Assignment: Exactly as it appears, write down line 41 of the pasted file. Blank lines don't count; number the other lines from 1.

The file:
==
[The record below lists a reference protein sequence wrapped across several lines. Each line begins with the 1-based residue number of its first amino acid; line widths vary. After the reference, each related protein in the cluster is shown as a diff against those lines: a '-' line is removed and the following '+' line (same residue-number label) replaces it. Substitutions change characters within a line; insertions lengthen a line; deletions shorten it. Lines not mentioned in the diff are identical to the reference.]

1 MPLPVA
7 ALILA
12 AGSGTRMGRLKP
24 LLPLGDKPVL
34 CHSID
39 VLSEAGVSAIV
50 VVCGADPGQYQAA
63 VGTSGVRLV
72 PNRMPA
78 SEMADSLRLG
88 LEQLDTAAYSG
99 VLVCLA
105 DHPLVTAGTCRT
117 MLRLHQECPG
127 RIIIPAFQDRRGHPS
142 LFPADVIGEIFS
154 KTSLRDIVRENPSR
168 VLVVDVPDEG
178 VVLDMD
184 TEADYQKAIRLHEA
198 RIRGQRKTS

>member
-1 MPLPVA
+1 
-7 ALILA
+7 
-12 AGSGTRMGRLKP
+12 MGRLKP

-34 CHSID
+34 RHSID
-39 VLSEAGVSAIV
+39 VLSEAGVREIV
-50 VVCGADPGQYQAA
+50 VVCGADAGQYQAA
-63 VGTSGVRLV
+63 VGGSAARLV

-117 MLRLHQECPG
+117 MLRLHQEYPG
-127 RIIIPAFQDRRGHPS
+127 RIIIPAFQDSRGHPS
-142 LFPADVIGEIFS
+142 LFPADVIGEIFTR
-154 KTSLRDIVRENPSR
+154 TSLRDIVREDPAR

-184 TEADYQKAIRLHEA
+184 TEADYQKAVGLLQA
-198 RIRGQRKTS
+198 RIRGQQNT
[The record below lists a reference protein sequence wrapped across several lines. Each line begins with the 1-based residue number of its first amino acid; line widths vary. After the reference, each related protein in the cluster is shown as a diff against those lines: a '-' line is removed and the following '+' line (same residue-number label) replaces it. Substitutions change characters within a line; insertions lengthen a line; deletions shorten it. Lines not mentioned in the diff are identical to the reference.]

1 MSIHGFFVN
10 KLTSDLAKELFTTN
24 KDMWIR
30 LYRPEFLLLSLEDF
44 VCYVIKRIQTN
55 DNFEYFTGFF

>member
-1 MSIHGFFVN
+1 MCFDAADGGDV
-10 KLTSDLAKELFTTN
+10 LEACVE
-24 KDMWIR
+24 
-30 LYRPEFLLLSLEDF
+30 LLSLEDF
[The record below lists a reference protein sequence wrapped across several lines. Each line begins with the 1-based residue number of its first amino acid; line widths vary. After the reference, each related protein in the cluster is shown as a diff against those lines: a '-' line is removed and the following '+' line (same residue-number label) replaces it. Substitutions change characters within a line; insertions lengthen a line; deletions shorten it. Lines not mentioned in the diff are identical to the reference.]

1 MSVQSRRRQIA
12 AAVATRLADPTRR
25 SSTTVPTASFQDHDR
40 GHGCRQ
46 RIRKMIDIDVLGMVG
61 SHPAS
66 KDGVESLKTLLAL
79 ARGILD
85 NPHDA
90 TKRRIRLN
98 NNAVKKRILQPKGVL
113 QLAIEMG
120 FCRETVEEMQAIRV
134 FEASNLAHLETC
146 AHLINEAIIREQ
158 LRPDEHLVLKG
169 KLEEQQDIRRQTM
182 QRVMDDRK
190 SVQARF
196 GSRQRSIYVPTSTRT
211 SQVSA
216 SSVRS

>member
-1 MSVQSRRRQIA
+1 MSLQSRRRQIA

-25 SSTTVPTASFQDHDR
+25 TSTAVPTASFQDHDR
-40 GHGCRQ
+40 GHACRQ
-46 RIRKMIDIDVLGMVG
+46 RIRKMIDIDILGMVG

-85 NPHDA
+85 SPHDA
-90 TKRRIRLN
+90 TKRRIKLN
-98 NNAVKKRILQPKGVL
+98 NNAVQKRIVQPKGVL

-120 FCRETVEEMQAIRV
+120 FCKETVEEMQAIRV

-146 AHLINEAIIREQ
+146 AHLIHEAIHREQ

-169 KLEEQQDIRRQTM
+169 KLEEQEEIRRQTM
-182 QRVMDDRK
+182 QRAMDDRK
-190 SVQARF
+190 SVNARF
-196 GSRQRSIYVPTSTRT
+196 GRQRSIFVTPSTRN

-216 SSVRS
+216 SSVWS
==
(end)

+127 RIIIPAFQDSRGHPS